I think the most beneficial learning outcome for the project is that it reinforces contextualizing history; the collections – which the students can hold and immerse themselves in – help ground events of the past in something tangible to them. The sources provide a foundation for their learning that allows them to build on and ultimately construct something creative to communicate what they’ve discovered. Rather than learning from 30,000 feet, the students are experiencing the groundwork of history.
The Mao Zedong Propaganda book gives insight into the Cultural Revolution and the mentality during that time. And I am a Chinese, so that is a great experience to show my country’s culture to us.
This project helped me better understand the benefits of looking at primary sources alongside secondary sources when deciphering history. Both of these sources have their advantages, yet the primary source offers an unbiased window to the past. For me, it was extremely interesting to see the portrayal of Mao Zedong in some of the actual pieces of propaganda used throughout the Cultural Revolution. Looking at the propaganda helped me to understand how people could have been coerced into acting in ways that were unnatural for them. This gave me a better understanding of the revolution itself, insight that I could not have gotten from reading about it in a textbook.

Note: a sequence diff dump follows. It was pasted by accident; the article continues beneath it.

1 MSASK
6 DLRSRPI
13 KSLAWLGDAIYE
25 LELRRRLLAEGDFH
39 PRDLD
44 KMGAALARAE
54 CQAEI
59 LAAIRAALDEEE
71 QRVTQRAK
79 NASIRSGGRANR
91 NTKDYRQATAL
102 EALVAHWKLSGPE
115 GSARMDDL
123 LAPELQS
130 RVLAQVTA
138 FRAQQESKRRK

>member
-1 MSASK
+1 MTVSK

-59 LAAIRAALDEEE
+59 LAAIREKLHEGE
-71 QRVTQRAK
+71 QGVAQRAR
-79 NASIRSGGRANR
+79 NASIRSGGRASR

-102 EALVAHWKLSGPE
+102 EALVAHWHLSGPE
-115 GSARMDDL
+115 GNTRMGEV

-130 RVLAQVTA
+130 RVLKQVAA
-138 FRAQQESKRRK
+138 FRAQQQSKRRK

During the process of creating this project, I learned about the horrors of minstrel shows. My eyes were opened to knowledge I never knew before, such as how minstrelsy – though awfully degrading and unacceptable – unintentionally provided African Americans with a platform to promote change. African Americans were able to take advantage of what was put in place to stunt their growth. This project inflated my pride in being an African American.
I learned how subjective history can be based on the information given and how bias can be easily created depending on what details are chosen to be presented.
It was really interesting learning more about what women went through during WWII, as that is always a great topic to get into. It was really cool that we got a closer look of it through one woman herself, Jeanne Severance. It really opens up your mind.
I really enjoyed working with my group mates, and I learned that working with a bigger team can make a huge impact in every way rather than working alone. In the Jeanne Severance letters, she explained the work she did, and not just her but other women around the world contributed to changing the world. It’s an example that working together is always better, whether it’s working in a small group or as a whole in society.